December 29, 2020

HCTF's best of 2020 (15-11)

HCTF's annual list of the 20 albums that will be in regular rotation for many years to come. As per usual many genres are represented. This blog covers a lot of ground and it shows in this eclectic, final tally.

Today: countdown from number 15 to 11.

Please shop at your local record store. Most of them have a website where you can order your stuff. Buy directly from the artist, attend live shows when it's safe to do so again. Educate your friends. Word-of-mouth can't be beat as the prime source to discover new music.

Middle Blue: Weird Funk in Small Bars

15 La Cerca: A Nice Sweet Getaway

Alternative rockers go down a dark road and discover their inner ambient musician.

Echo, delay and reverb were put to good use to create an atmosphere that is not particularly safe or soothing. They point to the dangers that are hiding in the great wide open, with pulsating rhythms and swaths of guitar that are both welcoming and issuing a warning.

» Full review

Middle Blue: Weird Funk in Small Bars

14 Tomer Krail: Held In Quiet Parenthesis

Breakup albums are a dime a dozen. Great breakup albums are extremely rare.

As a subject matter for an album that's nothing new - any serious collection of music has at least one shelf for "breakup" albums, but Krail has turned his anger and pain into a fetching batch of tunes. He pulls out all the stops in the superb Summer Solstice (Blue Fish Wailing) - he is stuck on a cruise boat and he needs both a Zappa-esquet and a borderline hard rock solo to deal what that. By using the same motifs for Held, In Quiet and Parenthesis, the three tracks that gave the album its title he tied the music together to make clear that this is a record that should be enjoyed as a whole.

» Full review

Middle Blue: Weird Funk in Small Bars

13 Jumble Hole Clough: Bassoons and Women's Coats

Musical explorer extraordinaire with a soft spot for the arcane and overlooked things.

This album turned out not to be only about the current state of things. His sense of humour got the better of him in the end and his deep knowledge of English art and culture seeps through as well. Did John Ruskin ever play a granite marimba? In his universe it is perfectly plausible. In fact, he refers to the lithophone: "a musical instrument consisting of a rock or pieces of rock which are struck to produce musical notes". Bassoons and Women's Coats works on two different levels: as an adventurous collection of softly played avant-garde and as an invitation to fire up a search engine to find out more about the stories behind the titles of his instrumentals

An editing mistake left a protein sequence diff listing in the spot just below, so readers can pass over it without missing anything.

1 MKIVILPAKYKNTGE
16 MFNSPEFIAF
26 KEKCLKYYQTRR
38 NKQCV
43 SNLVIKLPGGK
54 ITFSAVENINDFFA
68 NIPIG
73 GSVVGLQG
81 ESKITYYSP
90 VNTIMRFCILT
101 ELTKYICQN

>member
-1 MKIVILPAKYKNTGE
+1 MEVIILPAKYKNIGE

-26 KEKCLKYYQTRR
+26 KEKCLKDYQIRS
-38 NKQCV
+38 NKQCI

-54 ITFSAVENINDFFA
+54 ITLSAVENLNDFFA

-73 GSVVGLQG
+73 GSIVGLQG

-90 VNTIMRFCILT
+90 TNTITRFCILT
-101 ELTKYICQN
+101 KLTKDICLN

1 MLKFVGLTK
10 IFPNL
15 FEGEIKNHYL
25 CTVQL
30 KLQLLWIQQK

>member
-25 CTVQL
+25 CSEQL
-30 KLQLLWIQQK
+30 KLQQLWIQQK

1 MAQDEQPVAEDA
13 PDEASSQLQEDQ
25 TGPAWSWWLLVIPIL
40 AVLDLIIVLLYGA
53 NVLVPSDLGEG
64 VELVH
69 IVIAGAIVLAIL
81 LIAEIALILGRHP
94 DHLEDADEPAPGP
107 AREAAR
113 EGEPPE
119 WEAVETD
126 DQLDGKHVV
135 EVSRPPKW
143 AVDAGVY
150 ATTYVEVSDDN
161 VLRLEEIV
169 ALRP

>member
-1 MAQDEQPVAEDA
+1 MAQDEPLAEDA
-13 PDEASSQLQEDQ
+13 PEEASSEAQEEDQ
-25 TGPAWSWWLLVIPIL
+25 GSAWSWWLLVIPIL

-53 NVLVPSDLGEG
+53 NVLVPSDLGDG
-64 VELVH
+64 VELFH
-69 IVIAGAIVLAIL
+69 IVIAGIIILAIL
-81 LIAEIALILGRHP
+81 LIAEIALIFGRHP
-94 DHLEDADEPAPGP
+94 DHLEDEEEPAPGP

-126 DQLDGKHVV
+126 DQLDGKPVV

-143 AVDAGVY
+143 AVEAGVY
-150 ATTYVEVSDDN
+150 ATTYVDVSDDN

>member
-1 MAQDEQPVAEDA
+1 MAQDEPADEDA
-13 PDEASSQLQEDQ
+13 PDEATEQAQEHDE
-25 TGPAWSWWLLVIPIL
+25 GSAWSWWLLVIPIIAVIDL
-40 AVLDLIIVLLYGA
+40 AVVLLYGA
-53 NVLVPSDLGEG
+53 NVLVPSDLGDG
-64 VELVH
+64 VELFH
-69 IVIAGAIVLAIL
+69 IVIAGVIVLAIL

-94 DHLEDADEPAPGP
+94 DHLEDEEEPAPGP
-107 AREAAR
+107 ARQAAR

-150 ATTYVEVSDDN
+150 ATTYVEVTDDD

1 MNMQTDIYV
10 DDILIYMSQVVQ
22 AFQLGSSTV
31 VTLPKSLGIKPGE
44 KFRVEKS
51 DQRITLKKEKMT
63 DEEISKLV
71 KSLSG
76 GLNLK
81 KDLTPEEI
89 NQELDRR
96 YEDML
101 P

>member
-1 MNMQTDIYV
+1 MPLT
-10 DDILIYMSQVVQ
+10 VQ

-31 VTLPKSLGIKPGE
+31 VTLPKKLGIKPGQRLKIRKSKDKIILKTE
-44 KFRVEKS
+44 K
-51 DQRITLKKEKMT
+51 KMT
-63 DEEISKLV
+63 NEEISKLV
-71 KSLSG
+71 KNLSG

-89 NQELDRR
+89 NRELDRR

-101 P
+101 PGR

» Full review

12 Deleyaman: Sentinel

Dark wave steeoed in literature that digs deep, but does not show off.

Melancholy prevails throughout the album, so it is fitting that they walk slowly through the fields and find the lake where "everything has been said. Of ancient myths to darkest hours" in Deer on the Run, before signing off with the realisation that true freedom does not really exist. We are all born Slaves. Deleyaman take it slow, with hushed warnings that may be to high-brow for the average music fan, but will be noted by anyone who loves literature and poetry. Adventurous folk music that transcends the concept of borders or genres.

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11 The Sideshow Tragedy: After the Fall

Fallign down and getting up thanks to the power of rock 'n' roll. Resonator guitar included.

After The Fall is about a man trying to get back on his feet after a nasty spin. It nearly put an end to the duo as well, but thankfully Singleton decided that he needed his music as a means to survive. The chorus of The Lonely One sums it up nicely: "My teeth are loose in my head My gums are bleeding my breath smells like death // Won't take no medicine no doctor prescribes // But that's ok cuz you know I ain't ever gonna die". The unitiated may think it is long lost Lou Reed song, which is actually a compliment for his razor sharp lyrical ability to use plain language to harness his emotions

» Full review

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